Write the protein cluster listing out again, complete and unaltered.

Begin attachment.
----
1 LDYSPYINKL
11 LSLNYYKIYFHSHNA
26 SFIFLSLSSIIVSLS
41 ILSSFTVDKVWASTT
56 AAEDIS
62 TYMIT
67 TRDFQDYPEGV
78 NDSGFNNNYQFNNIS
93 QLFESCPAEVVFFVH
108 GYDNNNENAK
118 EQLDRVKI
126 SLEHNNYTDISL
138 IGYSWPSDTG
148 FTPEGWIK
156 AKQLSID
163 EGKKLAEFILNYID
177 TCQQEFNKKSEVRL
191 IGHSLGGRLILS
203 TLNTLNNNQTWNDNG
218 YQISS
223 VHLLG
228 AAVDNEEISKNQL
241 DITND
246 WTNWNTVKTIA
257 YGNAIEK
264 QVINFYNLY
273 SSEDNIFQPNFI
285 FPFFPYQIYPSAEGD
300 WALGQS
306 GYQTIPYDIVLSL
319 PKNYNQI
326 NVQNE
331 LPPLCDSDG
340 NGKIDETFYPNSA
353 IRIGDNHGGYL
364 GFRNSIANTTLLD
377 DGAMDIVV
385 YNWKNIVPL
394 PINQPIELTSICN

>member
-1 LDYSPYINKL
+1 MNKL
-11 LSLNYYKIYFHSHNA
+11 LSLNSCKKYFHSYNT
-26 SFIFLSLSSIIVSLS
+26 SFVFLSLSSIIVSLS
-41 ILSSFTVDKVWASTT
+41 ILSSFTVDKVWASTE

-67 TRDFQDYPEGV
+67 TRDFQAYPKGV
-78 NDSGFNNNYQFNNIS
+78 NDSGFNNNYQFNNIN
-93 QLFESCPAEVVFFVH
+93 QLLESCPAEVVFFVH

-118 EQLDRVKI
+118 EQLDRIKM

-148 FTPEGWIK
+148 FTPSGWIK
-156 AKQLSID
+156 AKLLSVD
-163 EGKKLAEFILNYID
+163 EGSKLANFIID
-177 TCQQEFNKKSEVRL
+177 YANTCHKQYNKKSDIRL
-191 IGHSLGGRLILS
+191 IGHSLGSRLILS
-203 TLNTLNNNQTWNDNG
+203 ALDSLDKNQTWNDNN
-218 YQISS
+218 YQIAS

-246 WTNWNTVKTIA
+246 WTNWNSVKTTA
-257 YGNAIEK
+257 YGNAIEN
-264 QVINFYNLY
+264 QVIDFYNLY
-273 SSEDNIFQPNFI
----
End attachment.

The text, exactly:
1 LDYSPYINKL
11 LSLNYYKIYFHSHNA
26 SFIFLSLSSIIVSLS
41 ILSSFTVDKVWASTT
56 AAEDIS
62 TYMIT
67 TRDFQDYPEGV
78 NDSGFNNNYQFNNIS
93 QLFESCPAEVVFFVH
108 GYDNNNENAK
118 EQLDRVKI
126 SLEHNNYTDISL
138 IGYSWPSDTG
148 FTPEGWIK
156 AKQLSID
163 EGKKLAEFILNYID
177 TCQQEFNKKSEVRL
191 IGHSLGGRLILS
203 TLNTLNNNQTWNDNG
218 YQISS
223 VHLLG
228 AAVDNEEISKNQL
241 DITND
246 WTNWNTVKTIA
257 YGNAIEK
264 QVINFYNLY
273 SSEDNIFQPNFI
285 FPFFPYQIYPSAEGD
300 WALGQS
306 GYQTIPYDIVLSL
319 PKNYNQI
326 NVQNE
331 LPPLCDSDG
340 NGKIDETFYPNSA
353 IRIGDNHGGYL
364 GFRNSIANTTLLD
377 DGAMDIVV
385 YNWKNIVPL
394 PINQPIELTSICN

>member
-1 LDYSPYINKL
+1 MNKL
-11 LSLNYYKIYFHSHNA
+11 LSLNSCKKYFHSYNT
-26 SFIFLSLSSIIVSLS
+26 SFVFLSLSSIIVSLS
-41 ILSSFTVDKVWASTT
+41 ILSSFTVDKVWASTE

-67 TRDFQDYPEGV
+67 TRDFQAYPKGV
-78 NDSGFNNNYQFNNIS
+78 NDSGFNNNYQFNNIN
-93 QLFESCPAEVVFFVH
+93 QLLESCPAEVVFFVH

-118 EQLDRVKI
+118 EQLDRIKM

-148 FTPEGWIK
+148 FTPSGWIK
-156 AKQLSID
+156 AKLLSVD
-163 EGKKLAEFILNYID
+163 EGSKLANFIID
-177 TCQQEFNKKSEVRL
+177 YANTCHKQYNKKSDIRL
-191 IGHSLGGRLILS
+191 IGHSLGSRLILS
-203 TLNTLNNNQTWNDNG
+203 ALDSLDKNQTWNDNN
-218 YQISS
+218 YQIAS

-246 WTNWNTVKTIA
+246 WTNWNSVKTTA
-257 YGNAIEK
+257 YGNAIEN
-264 QVINFYNLY
+264 QVIDFYNLY
-273 SSEDNIFQPNFI